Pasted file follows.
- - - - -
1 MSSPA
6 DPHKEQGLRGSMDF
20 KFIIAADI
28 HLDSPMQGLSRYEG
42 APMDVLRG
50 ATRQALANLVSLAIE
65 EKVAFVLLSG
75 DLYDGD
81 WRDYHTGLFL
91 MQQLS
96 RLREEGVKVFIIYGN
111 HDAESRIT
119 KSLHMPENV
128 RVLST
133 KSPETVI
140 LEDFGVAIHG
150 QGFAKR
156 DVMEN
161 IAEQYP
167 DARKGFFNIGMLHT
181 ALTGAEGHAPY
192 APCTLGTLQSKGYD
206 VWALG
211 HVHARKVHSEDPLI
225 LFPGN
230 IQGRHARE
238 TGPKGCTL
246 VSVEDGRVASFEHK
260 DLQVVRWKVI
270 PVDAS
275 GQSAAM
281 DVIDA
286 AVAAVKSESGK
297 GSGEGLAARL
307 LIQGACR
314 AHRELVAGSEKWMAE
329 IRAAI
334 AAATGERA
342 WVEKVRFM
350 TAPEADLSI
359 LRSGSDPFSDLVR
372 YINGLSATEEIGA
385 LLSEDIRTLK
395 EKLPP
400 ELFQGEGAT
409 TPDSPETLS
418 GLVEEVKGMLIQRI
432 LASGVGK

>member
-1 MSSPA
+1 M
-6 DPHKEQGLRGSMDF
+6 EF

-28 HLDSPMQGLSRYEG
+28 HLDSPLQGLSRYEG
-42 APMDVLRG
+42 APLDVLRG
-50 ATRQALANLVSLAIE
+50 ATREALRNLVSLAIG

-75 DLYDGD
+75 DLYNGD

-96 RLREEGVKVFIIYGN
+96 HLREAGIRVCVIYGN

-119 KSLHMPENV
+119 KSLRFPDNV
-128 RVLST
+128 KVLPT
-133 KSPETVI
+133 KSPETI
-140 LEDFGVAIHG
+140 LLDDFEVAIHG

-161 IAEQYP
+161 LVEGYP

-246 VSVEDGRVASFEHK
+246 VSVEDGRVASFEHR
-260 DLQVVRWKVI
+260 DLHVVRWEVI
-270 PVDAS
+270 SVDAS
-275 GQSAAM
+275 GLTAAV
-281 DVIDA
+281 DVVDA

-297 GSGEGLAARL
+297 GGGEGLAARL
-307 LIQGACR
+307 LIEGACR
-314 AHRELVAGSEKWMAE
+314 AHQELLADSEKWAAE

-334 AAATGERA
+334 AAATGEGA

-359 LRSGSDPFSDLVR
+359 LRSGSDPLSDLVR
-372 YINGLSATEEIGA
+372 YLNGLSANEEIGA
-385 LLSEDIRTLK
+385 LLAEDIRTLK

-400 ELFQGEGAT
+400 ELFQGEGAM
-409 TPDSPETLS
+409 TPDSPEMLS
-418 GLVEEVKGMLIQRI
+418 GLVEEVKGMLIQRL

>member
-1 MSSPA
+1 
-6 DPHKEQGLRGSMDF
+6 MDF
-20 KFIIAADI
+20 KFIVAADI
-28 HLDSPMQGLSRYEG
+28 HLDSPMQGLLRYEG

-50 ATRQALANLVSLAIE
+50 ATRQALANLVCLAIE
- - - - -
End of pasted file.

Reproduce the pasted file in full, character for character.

1 MSSPA
6 DPHKEQGLRGSMDF
20 KFIIAADI
28 HLDSPMQGLSRYEG
42 APMDVLRG
50 ATRQALANLVSLAIE
65 EKVAFVLLSG
75 DLYDGD
81 WRDYHTGLFL
91 MQQLS
96 RLREEGVKVFIIYGN
111 HDAESRIT
119 KSLHMPENV
128 RVLST
133 KSPETVI
140 LEDFGVAIHG
150 QGFAKR
156 DVMEN
161 IAEQYP
167 DARKGFFNIGMLHT
181 ALTGAEGHAPY
192 APCTLGTLQSKGYD
206 VWALG
211 HVHARKVHSEDPLI
225 LFPGN
230 IQGRHARE
238 TGPKGCTL
246 VSVEDGRVASFEHK
260 DLQVVRWKVI
270 PVDAS
275 GQSAAM
281 DVIDA
286 AVAAVKSESGK
297 GSGEGLAARL
307 LIQGACR
314 AHRELVAGSEKWMAE
329 IRAAI
334 AAATGERA
342 WVEKVRFM
350 TAPEADLSI
359 LRSGSDPFSDLVR
372 YINGLSATEEIGA
385 LLSEDIRTLK
395 EKLPP
400 ELFQGEGAT
409 TPDSPETLS
418 GLVEEVKGMLIQRI
432 LASGVGK

>member
-1 MSSPA
+1 M
-6 DPHKEQGLRGSMDF
+6 EF

-28 HLDSPMQGLSRYEG
+28 HLDSPLQGLSRYEG
-42 APMDVLRG
+42 APLDVLRG
-50 ATRQALANLVSLAIE
+50 ATREALRNLVSLAIG

-75 DLYDGD
+75 DLYNGD

-96 RLREEGVKVFIIYGN
+96 HLREAGIRVCVIYGN

-119 KSLHMPENV
+119 KSLRFPDNV
-128 RVLST
+128 KVLPT
-133 KSPETVI
+133 KSPETI
-140 LEDFGVAIHG
+140 LLDDFEVAIHG

-161 IAEQYP
+161 LVEGYP

-246 VSVEDGRVASFEHK
+246 VSVEDGRVASFEHR
-260 DLQVVRWKVI
+260 DLHVVRWEVI
-270 PVDAS
+270 SVDAS
-275 GQSAAM
+275 GLTAAV
-281 DVIDA
+281 DVVDA

-297 GSGEGLAARL
+297 GGGEGLAARL
-307 LIQGACR
+307 LIEGACR
-314 AHRELVAGSEKWMAE
+314 AHQELLADSEKWAAE

-334 AAATGERA
+334 AAATGEGA

-359 LRSGSDPFSDLVR
+359 LRSGSDPLSDLVR
-372 YINGLSATEEIGA
+372 YLNGLSANEEIGA
-385 LLSEDIRTLK
+385 LLAEDIRTLK

-400 ELFQGEGAT
+400 ELFQGEGAM
-409 TPDSPETLS
+409 TPDSPEMLS
-418 GLVEEVKGMLIQRI
+418 GLVEEVKGMLIQRL

>member
-1 MSSPA
+1 
-6 DPHKEQGLRGSMDF
+6 MDF
-20 KFIIAADI
+20 KFIVAADI
-28 HLDSPMQGLSRYEG
+28 HLDSPMQGLLRYEG

-50 ATRQALANLVSLAIE
+50 ATRQALANLVCLAIE